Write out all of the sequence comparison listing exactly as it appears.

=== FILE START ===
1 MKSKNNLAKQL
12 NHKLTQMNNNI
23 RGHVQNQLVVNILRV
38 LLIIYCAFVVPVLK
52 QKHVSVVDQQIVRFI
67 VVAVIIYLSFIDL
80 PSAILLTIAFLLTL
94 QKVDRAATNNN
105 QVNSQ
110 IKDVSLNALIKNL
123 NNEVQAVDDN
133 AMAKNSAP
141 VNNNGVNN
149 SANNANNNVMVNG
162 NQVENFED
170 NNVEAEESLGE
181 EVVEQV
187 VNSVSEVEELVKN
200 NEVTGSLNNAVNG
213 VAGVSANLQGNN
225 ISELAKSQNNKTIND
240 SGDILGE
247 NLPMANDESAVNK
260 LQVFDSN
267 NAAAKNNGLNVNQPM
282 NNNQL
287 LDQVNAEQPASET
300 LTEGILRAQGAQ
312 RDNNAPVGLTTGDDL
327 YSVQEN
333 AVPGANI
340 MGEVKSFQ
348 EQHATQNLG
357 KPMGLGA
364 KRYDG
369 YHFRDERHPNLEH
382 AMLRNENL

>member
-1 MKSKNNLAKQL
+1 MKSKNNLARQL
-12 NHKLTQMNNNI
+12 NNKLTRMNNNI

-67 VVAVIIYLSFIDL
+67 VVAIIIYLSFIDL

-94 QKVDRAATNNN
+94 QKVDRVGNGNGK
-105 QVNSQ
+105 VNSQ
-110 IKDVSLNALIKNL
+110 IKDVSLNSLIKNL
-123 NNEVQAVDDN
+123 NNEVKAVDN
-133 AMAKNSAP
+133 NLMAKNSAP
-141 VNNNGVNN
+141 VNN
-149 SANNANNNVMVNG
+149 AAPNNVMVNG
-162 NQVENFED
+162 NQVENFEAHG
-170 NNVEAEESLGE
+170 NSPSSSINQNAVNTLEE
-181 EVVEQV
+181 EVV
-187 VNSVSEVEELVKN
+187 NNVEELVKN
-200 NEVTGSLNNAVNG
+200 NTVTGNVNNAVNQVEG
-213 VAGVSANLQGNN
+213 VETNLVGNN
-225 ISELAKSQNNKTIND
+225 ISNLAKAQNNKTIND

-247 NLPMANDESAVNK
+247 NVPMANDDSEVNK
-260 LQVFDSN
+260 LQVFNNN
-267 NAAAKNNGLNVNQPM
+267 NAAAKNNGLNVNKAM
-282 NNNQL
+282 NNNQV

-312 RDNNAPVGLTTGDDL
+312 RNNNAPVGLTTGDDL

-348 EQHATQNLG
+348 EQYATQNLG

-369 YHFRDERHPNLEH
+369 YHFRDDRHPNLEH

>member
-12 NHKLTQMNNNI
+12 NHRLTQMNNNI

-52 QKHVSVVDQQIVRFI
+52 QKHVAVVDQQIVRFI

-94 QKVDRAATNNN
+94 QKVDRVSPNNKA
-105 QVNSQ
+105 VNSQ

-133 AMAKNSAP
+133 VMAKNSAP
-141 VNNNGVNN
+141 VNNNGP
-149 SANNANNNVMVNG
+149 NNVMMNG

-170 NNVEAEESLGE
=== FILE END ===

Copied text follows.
1 MKSKNNLAKQL
12 NHKLTQMNNNI
23 RGHVQNQLVVNILRV
38 LLIIYCAFVVPVLK
52 QKHVSVVDQQIVRFI
67 VVAVIIYLSFIDL
80 PSAILLTIAFLLTL
94 QKVDRAATNNN
105 QVNSQ
110 IKDVSLNALIKNL
123 NNEVQAVDDN
133 AMAKNSAP
141 VNNNGVNN
149 SANNANNNVMVNG
162 NQVENFED
170 NNVEAEESLGE
181 EVVEQV
187 VNSVSEVEELVKN
200 NEVTGSLNNAVNG
213 VAGVSANLQGNN
225 ISELAKSQNNKTIND
240 SGDILGE
247 NLPMANDESAVNK
260 LQVFDSN
267 NAAAKNNGLNVNQPM
282 NNNQL
287 LDQVNAEQPASET
300 LTEGILRAQGAQ
312 RDNNAPVGLTTGDDL
327 YSVQEN
333 AVPGANI
340 MGEVKSFQ
348 EQHATQNLG
357 KPMGLGA
364 KRYDG
369 YHFRDERHPNLEH
382 AMLRNENL

>member
-1 MKSKNNLAKQL
+1 MKSKNNLARQL
-12 NHKLTQMNNNI
+12 NNKLTRMNNNI

-67 VVAVIIYLSFIDL
+67 VVAIIIYLSFIDL

-94 QKVDRAATNNN
+94 QKVDRVGNGNGK
-105 QVNSQ
+105 VNSQ
-110 IKDVSLNALIKNL
+110 IKDVSLNSLIKNL
-123 NNEVQAVDDN
+123 NNEVKAVDN
-133 AMAKNSAP
+133 NLMAKNSAP
-141 VNNNGVNN
+141 VNN
-149 SANNANNNVMVNG
+149 AAPNNVMVNG
-162 NQVENFED
+162 NQVENFEAHG
-170 NNVEAEESLGE
+170 NSPSSSINQNAVNTLEE
-181 EVVEQV
+181 EVV
-187 VNSVSEVEELVKN
+187 NNVEELVKN
-200 NEVTGSLNNAVNG
+200 NTVTGNVNNAVNQVEG
-213 VAGVSANLQGNN
+213 VETNLVGNN
-225 ISELAKSQNNKTIND
+225 ISNLAKAQNNKTIND

-247 NLPMANDESAVNK
+247 NVPMANDDSEVNK
-260 LQVFDSN
+260 LQVFNNN
-267 NAAAKNNGLNVNQPM
+267 NAAAKNNGLNVNKAM
-282 NNNQL
+282 NNNQV

-312 RDNNAPVGLTTGDDL
+312 RNNNAPVGLTTGDDL

-348 EQHATQNLG
+348 EQYATQNLG

-369 YHFRDERHPNLEH
+369 YHFRDDRHPNLEH

>member
-12 NHKLTQMNNNI
+12 NHRLTQMNNNI

-52 QKHVSVVDQQIVRFI
+52 QKHVAVVDQQIVRFI

-94 QKVDRAATNNN
+94 QKVDRVSPNNKA
-105 QVNSQ
+105 VNSQ

-133 AMAKNSAP
+133 VMAKNSAP
-141 VNNNGVNN
+141 VNNNGP
-149 SANNANNNVMVNG
+149 NNVMMNG

-170 NNVEAEESLGE